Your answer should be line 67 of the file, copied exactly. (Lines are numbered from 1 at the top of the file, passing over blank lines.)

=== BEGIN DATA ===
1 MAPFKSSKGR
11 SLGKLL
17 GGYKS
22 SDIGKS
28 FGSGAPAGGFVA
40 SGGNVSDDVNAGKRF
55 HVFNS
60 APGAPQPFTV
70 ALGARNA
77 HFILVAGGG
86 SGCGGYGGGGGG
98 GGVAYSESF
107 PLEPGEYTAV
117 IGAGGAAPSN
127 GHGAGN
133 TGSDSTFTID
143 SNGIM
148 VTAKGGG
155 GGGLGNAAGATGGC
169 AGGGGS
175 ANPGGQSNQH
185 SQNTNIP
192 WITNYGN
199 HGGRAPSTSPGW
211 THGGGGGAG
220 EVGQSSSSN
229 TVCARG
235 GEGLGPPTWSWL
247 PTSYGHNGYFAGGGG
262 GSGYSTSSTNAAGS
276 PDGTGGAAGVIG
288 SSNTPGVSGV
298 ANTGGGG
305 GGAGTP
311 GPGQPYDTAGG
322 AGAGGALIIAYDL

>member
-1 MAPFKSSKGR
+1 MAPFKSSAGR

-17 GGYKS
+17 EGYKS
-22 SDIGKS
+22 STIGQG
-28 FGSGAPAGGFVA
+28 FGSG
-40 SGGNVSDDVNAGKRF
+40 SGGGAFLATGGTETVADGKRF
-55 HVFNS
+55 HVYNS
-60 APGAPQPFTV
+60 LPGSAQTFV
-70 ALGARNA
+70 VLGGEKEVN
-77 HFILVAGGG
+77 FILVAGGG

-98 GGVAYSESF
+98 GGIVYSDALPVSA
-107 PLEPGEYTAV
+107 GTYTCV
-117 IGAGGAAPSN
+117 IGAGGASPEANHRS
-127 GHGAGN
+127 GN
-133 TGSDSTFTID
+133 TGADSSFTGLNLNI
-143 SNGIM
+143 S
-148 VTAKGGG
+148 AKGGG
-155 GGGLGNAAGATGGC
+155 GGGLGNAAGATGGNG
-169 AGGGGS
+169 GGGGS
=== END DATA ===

+143 S